USDA addresses water quality, availability in agriculture communities through grants

More than $10 million has been awarded for critical water problems.

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April 13, 2015
Business

WASHINGTON – The U.S. Department of Agriculture's (USDA) National Institute of Food and Agriculture (NIFA) today announced 21 grants totaling more than $10 million have been awarded to universities to support critical water problems in rural and agricultural watersheds across the United States. The awards were made through NIFA's Agriculture and Food Research Initiative (AFRI) Water for Agriculture challenge area and the National Integrated Water Quality Program, according to a USDA press release. 

"Water is our most precious resource, one that is essential for both human survival and well-being and for our ability to grow our crops and livestock," said Sonny Ramaswamy, NIFA director. "By funding research, extension, and education for citizens and the agriculture community, we are able to proactively create solutions to water-related issues like drought and its impact on food security."
 
The AFRI Water for Agriculture challenge area was first introduced in fiscal year (FY) 2014, and these grants represent the first year of funding for the program. Funded projects link social, economic, and behavioral sciences with traditional biophysical sciences and engineering to address regional scale issues with shared hydrological processes, and meteorological and basin characteristics. Fiscal year 2014 Water for Agriculture grants recipients are:
  • University of California, Riverside, Calif., $149,990
  • Georgia College and State University, Milledgeville, Ga., $56,943
  • Purdue University, West Lafayette, Ind., $999,438
  • Michigan State University, East Lansing, Mich., $900,000
  • University of Missouri, Kansas City, Mo., $148,995
  • University of Nevada, Reno, Nev., $500,000
  • State University of New York's College of Environmental Science and Forestry, Syracuse, N.Y., $128,511
  • Ohio State University, Columbus, Ohio, $49,968
  • Clemson University, Clemson, S.C., $150,000
  • University of Tennessee, Knoxville, Tenn., $900,000
  • West Texas A&M University, Canyon, Texas, $149,777
  • University of Texas at El Paso, El Paso, Texas, $900,000
  • Utah State University, Logan, Utah, $49,534
  • University of Wisconsin, Madison, Wisc., $900,000
This year's projects include the University of Nevada's Coordinated Agricultural Program designed to increase research and participatory engagement with American Indians and assess the impacts of climate change on future water supplies and enhance the climate resiliency of tribal agriculture. Another project from Clemson University will integrate remote sensing products and weather forecast information for farmers and growers to address the best products, increase agricultural drought indices, and develop an agricultural drought forecasting model to provide near real-time feedback.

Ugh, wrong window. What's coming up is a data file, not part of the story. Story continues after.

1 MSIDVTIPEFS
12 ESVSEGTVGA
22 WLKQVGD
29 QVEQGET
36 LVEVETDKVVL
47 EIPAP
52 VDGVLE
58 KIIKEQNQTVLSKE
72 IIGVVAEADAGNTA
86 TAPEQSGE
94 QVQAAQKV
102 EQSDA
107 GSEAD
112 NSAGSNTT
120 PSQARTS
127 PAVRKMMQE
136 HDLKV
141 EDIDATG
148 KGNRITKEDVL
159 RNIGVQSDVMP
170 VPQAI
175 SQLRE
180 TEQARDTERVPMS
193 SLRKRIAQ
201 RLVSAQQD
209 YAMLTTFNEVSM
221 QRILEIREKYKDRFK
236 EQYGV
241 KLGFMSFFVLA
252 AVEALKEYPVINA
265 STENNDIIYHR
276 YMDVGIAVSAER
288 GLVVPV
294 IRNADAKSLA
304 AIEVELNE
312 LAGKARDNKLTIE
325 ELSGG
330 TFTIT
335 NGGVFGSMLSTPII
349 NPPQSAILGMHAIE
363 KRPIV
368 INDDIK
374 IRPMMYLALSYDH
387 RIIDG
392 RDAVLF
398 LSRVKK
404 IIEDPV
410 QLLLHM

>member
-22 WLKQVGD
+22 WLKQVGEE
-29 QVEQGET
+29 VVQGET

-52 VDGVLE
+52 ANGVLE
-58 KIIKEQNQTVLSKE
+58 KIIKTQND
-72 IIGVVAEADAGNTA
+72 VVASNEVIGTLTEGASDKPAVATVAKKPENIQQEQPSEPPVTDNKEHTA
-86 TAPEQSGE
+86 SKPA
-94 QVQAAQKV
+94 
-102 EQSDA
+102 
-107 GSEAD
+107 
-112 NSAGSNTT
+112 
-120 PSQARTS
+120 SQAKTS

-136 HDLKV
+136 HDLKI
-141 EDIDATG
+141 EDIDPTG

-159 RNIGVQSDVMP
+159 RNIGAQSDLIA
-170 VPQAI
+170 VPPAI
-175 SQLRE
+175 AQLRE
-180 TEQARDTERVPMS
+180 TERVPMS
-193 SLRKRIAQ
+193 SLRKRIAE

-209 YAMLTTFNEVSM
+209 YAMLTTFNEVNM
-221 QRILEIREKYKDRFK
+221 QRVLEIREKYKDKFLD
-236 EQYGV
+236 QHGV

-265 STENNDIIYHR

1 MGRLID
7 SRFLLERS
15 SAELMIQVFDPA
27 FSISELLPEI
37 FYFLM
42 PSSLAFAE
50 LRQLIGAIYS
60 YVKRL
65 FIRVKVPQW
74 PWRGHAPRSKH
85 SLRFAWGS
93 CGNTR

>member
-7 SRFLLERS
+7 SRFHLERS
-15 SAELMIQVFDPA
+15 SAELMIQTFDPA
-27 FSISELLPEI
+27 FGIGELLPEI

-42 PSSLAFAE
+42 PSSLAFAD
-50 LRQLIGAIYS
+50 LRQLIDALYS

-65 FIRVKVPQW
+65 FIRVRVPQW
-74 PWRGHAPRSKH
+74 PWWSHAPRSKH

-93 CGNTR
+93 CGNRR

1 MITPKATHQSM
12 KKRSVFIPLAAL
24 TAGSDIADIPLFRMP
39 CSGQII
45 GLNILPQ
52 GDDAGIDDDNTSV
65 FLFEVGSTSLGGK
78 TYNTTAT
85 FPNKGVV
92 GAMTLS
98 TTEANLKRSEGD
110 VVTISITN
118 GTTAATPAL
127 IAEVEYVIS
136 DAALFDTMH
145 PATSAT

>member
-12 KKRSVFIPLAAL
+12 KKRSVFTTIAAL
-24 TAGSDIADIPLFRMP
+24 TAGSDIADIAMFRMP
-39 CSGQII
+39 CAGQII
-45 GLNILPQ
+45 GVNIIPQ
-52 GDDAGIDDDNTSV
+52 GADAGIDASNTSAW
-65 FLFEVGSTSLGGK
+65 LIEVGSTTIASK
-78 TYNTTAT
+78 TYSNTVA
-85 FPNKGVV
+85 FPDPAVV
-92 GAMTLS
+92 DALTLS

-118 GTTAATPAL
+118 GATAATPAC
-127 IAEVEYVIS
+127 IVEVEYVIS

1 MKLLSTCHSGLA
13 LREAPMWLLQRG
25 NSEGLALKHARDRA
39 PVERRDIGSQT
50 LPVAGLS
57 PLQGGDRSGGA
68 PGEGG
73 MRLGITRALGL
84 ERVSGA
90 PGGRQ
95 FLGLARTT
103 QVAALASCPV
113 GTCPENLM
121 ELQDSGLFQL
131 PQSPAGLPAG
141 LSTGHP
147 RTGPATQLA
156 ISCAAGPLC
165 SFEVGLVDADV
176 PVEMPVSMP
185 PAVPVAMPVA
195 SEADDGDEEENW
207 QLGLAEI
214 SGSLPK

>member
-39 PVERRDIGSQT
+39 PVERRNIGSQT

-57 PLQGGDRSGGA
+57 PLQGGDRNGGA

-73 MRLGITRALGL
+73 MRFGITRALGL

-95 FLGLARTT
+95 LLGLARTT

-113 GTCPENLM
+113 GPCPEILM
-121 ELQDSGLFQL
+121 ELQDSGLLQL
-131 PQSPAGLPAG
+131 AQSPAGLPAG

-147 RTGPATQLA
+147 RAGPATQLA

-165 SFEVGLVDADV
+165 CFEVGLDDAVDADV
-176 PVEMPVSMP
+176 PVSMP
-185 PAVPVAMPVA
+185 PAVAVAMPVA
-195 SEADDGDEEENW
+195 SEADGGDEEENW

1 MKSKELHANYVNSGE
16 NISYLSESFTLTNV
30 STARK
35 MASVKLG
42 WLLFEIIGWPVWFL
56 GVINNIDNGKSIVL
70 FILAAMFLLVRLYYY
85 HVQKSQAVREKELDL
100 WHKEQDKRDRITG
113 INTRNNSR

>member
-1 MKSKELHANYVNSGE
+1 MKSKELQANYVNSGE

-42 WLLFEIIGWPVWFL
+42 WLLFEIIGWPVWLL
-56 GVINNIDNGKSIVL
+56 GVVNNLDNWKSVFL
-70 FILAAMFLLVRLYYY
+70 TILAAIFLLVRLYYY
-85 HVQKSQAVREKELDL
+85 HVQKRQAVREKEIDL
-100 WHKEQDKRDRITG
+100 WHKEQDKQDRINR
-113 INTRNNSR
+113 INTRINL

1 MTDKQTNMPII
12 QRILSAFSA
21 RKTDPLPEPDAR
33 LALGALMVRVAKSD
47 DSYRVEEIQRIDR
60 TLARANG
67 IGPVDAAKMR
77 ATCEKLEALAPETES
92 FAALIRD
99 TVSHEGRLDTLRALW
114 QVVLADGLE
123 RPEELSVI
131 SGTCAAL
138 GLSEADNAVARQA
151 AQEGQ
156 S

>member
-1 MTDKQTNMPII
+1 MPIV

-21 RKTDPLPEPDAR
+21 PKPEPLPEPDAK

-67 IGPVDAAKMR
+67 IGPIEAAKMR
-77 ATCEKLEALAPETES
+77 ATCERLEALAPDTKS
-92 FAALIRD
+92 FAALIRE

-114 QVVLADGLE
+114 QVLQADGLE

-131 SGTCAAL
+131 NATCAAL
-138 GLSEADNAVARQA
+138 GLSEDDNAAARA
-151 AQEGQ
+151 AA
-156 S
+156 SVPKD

NIFA is expected to make $30 million available over the next five years for the AFRI Water for Agriculture challenge area, with the expectation that the new projects awarded this fiscal year would receive additional funds (based on available funding) if they achievement project objectives and milestones.
 
The FY 2015 request for applications for the AFRI Water for Agriculture challenge was released on February 18, 2015. Applications are due July 16, 2015.
 
NIFA also funded projects through the National Integrated Water Quality Program (NIWQP) for science-based decision making and management practices that improve the quality and quantity of the Nation's water resources in agricultural, rural, and urbanizing watersheds. Applicants were asked to develop the science behind the most appropriate drought triggers and provide an understanding of the connection between trigger levels and drought management responses or decisions; or provide estimates of the economic value of water across different uses. The approaches to estimating water values will reflect uncertainties associated with future weather and climate conditions. Quantifying the value of water will provide valuable signals to agricultural producers, rural communities, and policy makers to aid decision-making for allocating agricultural water use across consumptive or non-consumptive uses.
 
Fiscal Year 2014 NIWQP grant recipients are:
  • Colorado State University, Ft. Collins, Colo., $659,954
  • University of Connecticut, Storrs, Conn., $750,000
  • University of Florida, Gainesville, Fla., $659,676
  • Indiana University, Bloomington, Ind., $659,839
  • Iowa State University, Ames, Iowa, $660,000
  • South Dakota State University, Brookings, S.D., $227,135
  • University of Tennessee, Knoxville, Tenn., $659,926
This year's projects include South Dakota State University's research to identify drought triggers, develop mitigation plans, investigate socio-economic factors associated with new technology adoption, and educate different age groups of students about drought issues. The University of Tennessee will execute a long-term plan to assist agricultural producers, policymakers, and communities throughout the Southeastern United States as they adapt to water scarcity by efficiently allocating water and adopting water-conserving practices and technologies.
Find a complete list of this year's project descriptions on the NIFA Website.
 
Through federal funding and leadership for research, education and extension programs, NIFA focuses on investing in science and solving critical issues impacting people's daily lives and the nation's future. For more information, visit www.nifa.usda.gov.